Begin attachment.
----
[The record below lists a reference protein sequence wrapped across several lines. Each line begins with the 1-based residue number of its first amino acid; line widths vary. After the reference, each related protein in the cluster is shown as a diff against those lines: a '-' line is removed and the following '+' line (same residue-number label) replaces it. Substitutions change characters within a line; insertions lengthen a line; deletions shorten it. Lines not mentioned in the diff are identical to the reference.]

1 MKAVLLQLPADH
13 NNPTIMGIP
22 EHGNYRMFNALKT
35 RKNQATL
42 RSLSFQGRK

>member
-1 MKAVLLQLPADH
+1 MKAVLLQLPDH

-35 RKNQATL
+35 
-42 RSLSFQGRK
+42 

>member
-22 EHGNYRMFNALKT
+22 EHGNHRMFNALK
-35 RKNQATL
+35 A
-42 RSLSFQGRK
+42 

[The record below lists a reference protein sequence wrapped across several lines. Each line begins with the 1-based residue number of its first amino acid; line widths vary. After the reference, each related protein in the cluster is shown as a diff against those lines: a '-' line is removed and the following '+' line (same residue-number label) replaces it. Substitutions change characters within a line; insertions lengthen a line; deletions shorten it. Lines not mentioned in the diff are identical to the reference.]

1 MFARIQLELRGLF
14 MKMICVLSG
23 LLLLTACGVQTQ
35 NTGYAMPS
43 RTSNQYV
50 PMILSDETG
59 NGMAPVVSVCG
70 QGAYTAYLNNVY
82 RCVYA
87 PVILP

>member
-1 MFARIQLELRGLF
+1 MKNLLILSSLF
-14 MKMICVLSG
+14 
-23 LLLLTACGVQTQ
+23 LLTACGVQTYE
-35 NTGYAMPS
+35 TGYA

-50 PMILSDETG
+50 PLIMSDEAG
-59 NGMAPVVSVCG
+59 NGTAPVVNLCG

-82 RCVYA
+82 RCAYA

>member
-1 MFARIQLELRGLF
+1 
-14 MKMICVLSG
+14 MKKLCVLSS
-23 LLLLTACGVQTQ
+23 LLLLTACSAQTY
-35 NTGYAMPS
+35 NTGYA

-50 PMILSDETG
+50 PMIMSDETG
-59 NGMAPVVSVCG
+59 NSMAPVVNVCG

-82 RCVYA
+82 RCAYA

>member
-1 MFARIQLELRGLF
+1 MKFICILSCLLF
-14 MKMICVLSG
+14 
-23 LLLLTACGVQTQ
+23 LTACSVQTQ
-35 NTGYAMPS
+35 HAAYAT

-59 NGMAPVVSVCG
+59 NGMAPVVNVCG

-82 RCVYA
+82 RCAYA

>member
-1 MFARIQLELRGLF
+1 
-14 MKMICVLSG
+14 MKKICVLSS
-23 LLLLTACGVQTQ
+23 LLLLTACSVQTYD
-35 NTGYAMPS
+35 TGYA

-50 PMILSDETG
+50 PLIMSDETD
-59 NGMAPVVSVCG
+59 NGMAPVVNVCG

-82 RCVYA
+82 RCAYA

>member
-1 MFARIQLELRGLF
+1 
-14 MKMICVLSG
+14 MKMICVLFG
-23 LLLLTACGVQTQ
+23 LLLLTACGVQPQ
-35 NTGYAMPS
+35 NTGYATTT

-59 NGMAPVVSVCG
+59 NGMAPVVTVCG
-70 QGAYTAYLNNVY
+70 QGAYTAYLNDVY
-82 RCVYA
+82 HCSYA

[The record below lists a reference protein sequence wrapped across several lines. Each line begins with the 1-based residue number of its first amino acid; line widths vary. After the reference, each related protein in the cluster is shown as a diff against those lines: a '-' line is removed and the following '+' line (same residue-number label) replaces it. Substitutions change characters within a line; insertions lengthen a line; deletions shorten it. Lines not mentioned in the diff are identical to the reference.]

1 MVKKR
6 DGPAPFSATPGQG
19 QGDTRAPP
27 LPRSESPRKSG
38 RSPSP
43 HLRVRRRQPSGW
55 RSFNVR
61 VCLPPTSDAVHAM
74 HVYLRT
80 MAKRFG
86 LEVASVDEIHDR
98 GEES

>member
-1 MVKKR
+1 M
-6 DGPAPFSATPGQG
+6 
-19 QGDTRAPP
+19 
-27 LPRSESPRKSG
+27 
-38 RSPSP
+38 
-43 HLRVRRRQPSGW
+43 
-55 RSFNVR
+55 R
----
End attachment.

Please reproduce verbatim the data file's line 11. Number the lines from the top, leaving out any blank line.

+35 